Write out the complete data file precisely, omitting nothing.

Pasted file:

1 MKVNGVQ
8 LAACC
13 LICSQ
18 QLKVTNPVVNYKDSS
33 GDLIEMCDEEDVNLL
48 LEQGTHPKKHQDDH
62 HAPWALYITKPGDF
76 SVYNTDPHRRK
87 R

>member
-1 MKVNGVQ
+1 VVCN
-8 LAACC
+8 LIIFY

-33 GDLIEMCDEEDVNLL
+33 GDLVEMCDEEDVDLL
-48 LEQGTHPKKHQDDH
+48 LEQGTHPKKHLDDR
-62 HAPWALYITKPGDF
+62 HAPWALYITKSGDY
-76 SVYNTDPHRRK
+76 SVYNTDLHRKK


1 MKVNGVQ
8 LAACC
13 LICSQ
18 QLKVTNPVVNYKDSS
33 GDLIEMCDEEDVNLL
48 LEQGTHPKKHQDDH
62 HAPWALYITKPGDF
76 SVYNTDPHRRK
87 R

>member
-1 MKVNGVQ
+1 VVCN
-8 LAACC
+8 LIIFY

-33 GDLIEMCDEEDVNLL
+33 GDLVEMCDEEDVDLL
-48 LEQGTHPKKHQDDH
+48 LEQGTHPKKHLDDR
-62 HAPWALYITKPGDF
+62 HAPWALYITKSGDY
-76 SVYNTDPHRRK
+76 SVYNTDLHRKK